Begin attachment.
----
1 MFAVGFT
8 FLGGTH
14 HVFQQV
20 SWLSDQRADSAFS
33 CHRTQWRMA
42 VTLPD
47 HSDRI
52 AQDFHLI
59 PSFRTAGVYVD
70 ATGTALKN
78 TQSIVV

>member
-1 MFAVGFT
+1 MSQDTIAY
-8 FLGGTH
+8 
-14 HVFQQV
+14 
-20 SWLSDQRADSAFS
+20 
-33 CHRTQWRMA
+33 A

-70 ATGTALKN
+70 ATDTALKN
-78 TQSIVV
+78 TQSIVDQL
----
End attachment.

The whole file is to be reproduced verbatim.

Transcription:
1 MFAVGFT
8 FLGGTH
14 HVFQQV
20 SWLSDQRADSAFS
33 CHRTQWRMA
42 VTLPD
47 HSDRI
52 AQDFHLI
59 PSFRTAGVYVD
70 ATGTALKN
78 TQSIVV

>member
-1 MFAVGFT
+1 MSQDTIAY
-8 FLGGTH
+8 
-14 HVFQQV
+14 
-20 SWLSDQRADSAFS
+20 
-33 CHRTQWRMA
+33 A

-70 ATGTALKN
+70 ATDTALKN
-78 TQSIVV
+78 TQSIVDQL